Hundreds of workers and their supporters gathered outside Google and Amazon offices in San Francisco, New York, Seattle and Durham, North Carolina, last Thursday to protest against the two tech giants’ contracts with the Israeli government.
According to a July investigation by the Intercept, Google and Amazon are offering the Israeli military artificial intelligence (AI)-based tools with face biometric capabilities that could be used to surveil Palestinians.
“The cloud products that we’re offering to the Israeli military, they’re not independent,” Josh Marxen, a Google Cloud software engineer who spoke at the rally, told Forbes.
“They work together as a suite. We know that the AI, machine learning and big data management technologies are the ones that are going to be the most instrumental if they were to be integrated into the surveillance systems.”
The Israeli Finance Ministry originally announced the $1.2 billion contract in April 2021, which referred to a cloud computing system jointly built by Google and Amazon.
“Project Nimbus is our flagship multi-year plan and the first of its kind,” the ministry told Haaretz last year. “The project is intended to provide the government, the defense establishment and others with an all-encompassing cloud solution.”
And while training documents obtained by The Intercept and published by the outlet in July provide no details on how Nimbus will be explicitly used, they do indicate some biometric capabilities of the cloud system.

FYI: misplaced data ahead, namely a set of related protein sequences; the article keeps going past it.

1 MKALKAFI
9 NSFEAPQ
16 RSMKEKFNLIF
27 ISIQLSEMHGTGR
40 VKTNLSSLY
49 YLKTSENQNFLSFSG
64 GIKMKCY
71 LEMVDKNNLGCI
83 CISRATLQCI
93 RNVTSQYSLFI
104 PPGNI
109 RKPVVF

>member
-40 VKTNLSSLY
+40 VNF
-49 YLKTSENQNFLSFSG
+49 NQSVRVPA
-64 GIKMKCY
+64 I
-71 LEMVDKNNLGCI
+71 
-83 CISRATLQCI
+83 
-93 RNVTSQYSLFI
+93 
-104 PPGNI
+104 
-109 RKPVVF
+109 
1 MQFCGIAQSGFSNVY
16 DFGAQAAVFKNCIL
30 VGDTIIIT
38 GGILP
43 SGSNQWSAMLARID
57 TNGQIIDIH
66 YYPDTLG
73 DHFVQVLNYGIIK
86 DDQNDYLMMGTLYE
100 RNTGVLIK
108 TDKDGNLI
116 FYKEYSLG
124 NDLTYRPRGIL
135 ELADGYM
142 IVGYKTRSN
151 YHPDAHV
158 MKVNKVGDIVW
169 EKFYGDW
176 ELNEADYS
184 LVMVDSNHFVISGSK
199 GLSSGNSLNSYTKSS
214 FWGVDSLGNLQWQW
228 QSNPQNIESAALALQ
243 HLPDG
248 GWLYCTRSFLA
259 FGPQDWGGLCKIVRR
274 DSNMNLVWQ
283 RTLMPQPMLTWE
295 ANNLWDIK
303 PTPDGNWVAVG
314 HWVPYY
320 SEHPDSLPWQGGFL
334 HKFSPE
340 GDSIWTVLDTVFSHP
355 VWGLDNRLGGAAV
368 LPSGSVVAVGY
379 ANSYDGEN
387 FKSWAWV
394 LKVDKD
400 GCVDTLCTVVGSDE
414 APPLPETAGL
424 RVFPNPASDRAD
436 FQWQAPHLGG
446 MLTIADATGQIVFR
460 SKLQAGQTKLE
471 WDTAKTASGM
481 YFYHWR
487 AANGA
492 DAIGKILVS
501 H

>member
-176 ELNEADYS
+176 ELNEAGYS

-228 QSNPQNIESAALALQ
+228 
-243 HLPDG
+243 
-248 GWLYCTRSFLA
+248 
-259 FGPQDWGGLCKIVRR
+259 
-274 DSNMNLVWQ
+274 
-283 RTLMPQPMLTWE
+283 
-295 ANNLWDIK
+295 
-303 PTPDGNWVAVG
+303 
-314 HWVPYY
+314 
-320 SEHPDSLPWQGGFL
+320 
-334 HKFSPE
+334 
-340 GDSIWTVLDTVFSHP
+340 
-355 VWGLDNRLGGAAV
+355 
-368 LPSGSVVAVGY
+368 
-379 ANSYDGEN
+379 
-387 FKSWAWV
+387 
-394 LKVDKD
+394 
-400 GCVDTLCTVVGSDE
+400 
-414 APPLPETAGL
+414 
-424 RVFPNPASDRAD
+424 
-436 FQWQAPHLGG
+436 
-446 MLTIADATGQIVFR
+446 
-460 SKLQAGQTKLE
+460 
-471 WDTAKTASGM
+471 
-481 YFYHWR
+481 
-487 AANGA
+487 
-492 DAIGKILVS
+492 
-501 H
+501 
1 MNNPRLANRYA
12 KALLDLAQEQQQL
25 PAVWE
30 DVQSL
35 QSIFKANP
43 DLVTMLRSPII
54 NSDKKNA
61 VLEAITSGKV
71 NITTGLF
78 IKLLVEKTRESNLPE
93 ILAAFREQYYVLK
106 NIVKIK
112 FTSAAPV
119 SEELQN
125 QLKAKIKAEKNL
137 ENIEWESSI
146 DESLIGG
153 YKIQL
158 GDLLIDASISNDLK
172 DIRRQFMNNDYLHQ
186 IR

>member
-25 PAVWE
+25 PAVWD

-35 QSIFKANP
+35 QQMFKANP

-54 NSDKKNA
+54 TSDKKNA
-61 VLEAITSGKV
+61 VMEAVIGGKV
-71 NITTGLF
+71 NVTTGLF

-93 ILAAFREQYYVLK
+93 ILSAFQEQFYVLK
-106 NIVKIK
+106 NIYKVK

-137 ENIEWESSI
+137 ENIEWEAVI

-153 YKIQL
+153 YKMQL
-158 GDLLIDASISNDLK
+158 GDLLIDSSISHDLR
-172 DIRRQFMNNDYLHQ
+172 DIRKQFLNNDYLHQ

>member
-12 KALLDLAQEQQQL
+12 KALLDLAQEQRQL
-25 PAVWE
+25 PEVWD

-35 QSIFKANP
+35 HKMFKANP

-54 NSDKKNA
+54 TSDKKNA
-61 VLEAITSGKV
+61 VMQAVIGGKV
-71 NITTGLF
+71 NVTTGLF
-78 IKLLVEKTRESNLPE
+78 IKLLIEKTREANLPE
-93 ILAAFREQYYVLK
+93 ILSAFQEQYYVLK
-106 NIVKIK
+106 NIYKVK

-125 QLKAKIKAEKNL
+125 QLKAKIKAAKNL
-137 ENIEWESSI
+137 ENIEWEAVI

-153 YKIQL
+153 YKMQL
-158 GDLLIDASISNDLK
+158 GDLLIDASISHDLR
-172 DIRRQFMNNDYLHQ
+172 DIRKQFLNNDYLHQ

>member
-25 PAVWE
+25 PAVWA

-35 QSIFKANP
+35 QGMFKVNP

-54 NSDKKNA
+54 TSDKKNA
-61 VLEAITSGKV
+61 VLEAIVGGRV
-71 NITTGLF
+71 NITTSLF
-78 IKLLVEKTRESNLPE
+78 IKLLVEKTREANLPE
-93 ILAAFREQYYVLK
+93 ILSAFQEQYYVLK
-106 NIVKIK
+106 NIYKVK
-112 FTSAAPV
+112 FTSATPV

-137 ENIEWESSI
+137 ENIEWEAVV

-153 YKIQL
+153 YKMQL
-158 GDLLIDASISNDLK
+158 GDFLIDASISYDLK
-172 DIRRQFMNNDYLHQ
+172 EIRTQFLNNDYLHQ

These include facial detection, automated image categorization, object tracking, and even sentiment analysis, which according to the documentation, can be deployed to assess the emotional content of pictures, speech, and writing.
The use of facial recognition by Israel in the West Bank prompted insider criticism last year.
Now, Google and Amazon workers in the UK are protesting against the new cloud system their companies are providing to the Israeli military.
“We call on every single Google worker that is listening to choose action over apathy,” Ariel Koren, a former Google employee, reportedly said during the rally.
The protests come weeks after Israel’s High Court of Justice rejected a five-year-old call to cancel a law obliging citizens to be part of a government biometric database, highlighting the country’s push towards the adoption of biometric technologies for surveillance.